(related to Problem: Painting The Die)

The $1$ can be marked on any one of six different sides. For every side occupied by $1$ we have a selection of four sides for the $2.$ For every situation of the $2$ we have two places for the $3.$ (The $6, 5,$ and $4$ need not be considered, as their positions are determined by the $1, 2,$ and $3.$) Therefore $6, 4,$ and $2$ multiplied together make $48$ different ways — the correct answer.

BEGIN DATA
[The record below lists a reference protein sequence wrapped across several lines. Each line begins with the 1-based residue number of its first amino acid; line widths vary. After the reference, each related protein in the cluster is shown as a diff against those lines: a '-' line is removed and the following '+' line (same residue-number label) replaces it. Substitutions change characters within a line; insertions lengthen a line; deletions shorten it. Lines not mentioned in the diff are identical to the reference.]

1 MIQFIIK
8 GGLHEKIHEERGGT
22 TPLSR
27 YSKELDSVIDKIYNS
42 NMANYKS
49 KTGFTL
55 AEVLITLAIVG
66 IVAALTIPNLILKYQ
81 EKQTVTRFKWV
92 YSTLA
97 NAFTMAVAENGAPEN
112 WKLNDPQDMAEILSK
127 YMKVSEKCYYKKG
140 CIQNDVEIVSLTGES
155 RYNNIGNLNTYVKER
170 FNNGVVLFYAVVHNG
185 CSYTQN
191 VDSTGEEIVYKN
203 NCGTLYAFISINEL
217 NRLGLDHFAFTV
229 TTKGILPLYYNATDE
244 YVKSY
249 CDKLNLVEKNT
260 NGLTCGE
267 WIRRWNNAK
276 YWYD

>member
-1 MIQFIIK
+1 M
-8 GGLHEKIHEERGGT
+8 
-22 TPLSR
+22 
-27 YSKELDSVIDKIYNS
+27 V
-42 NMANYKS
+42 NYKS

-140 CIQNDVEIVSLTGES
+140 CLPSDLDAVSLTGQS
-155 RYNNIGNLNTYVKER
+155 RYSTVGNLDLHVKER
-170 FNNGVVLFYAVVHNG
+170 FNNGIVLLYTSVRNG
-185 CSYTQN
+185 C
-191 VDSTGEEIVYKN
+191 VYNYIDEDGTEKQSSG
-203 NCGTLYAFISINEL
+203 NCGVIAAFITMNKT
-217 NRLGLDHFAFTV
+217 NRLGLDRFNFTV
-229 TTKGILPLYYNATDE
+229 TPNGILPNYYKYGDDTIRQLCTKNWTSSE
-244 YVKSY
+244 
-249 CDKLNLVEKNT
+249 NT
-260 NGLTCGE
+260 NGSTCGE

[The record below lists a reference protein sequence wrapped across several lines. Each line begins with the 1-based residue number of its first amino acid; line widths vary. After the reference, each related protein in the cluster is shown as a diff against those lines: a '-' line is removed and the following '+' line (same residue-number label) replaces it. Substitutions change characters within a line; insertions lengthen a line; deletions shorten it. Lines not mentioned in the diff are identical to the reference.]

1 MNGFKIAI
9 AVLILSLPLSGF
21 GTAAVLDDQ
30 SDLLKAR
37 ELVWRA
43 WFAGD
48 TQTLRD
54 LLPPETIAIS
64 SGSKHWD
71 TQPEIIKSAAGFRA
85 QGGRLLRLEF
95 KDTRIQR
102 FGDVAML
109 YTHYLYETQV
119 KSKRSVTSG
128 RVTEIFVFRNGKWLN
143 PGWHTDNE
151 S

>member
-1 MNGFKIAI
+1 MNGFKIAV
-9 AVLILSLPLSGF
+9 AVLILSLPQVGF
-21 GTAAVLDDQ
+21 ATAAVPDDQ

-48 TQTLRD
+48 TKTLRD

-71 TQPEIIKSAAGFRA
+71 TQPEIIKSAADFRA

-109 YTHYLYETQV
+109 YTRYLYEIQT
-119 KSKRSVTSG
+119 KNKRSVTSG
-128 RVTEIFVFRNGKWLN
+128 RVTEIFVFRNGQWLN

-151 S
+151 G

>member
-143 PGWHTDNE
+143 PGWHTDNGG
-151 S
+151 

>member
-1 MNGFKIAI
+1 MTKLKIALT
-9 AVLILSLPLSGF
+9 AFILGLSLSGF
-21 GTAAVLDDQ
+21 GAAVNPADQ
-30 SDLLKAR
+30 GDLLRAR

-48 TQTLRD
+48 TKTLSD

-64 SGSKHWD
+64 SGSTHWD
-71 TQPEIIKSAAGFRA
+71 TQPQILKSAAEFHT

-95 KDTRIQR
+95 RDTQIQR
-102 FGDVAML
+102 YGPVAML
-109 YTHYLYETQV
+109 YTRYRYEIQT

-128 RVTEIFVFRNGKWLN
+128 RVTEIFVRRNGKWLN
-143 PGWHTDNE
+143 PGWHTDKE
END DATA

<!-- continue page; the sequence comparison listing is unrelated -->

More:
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Project Gutenberg

  1. Dudeney, H. E.: "Amusements in Mathematics", The Authors' Club, 1917

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